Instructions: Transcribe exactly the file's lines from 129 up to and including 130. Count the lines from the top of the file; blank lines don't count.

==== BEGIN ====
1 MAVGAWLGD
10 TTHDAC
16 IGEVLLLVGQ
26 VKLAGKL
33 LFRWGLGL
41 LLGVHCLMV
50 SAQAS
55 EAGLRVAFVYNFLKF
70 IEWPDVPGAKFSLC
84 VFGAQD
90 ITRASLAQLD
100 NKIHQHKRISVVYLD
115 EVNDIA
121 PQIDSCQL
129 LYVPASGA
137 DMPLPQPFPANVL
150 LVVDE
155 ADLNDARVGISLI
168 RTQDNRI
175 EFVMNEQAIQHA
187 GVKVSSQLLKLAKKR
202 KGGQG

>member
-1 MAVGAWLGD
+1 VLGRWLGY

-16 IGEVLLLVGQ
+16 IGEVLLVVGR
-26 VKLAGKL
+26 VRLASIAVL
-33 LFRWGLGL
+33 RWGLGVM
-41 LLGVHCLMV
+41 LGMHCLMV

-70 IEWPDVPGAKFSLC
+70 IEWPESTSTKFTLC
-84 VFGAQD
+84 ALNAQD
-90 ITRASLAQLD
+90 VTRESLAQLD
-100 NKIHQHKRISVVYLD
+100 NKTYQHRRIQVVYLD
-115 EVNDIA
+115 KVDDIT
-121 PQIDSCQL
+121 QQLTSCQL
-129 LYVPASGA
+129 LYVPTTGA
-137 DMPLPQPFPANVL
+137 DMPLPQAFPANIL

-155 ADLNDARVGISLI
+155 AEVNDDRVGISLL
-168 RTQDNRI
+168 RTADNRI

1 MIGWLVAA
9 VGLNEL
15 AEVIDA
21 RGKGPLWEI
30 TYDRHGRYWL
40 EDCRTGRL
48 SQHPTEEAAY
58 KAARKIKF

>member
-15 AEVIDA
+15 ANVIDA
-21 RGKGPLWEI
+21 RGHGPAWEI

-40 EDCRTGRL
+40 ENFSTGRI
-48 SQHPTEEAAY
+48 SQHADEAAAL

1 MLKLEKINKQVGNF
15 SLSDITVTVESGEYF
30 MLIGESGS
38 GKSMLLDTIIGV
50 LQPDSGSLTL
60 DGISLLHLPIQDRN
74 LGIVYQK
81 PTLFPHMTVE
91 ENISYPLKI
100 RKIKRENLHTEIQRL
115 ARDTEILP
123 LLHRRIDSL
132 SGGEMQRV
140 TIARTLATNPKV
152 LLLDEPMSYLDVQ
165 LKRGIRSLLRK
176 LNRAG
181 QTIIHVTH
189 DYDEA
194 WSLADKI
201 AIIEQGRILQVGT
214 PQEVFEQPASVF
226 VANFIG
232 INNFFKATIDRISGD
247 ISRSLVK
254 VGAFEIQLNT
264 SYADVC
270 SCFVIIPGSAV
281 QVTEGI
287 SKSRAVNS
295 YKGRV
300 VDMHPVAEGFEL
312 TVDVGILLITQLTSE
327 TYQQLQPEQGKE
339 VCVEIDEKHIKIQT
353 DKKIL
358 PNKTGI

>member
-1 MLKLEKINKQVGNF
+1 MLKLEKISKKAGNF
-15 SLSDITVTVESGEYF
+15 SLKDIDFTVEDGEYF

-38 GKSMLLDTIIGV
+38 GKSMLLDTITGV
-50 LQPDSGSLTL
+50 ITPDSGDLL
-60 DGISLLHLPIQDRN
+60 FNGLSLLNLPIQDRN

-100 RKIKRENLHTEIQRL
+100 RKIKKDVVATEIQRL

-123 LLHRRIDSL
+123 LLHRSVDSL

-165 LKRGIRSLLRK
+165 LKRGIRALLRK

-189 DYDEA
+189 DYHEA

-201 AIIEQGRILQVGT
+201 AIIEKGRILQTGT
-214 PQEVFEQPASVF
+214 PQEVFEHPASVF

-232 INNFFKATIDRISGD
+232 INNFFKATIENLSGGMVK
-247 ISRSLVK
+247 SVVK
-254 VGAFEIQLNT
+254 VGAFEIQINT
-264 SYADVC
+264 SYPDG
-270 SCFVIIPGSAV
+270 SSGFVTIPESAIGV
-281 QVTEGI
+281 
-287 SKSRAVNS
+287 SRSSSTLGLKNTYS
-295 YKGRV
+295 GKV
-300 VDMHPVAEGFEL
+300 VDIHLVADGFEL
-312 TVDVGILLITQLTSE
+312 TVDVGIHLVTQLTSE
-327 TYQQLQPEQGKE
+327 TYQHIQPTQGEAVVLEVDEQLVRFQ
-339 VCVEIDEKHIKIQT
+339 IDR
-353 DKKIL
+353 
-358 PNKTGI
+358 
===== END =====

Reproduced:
-214 PQEVFEQPASVF
+214 PQEVFEHPASVF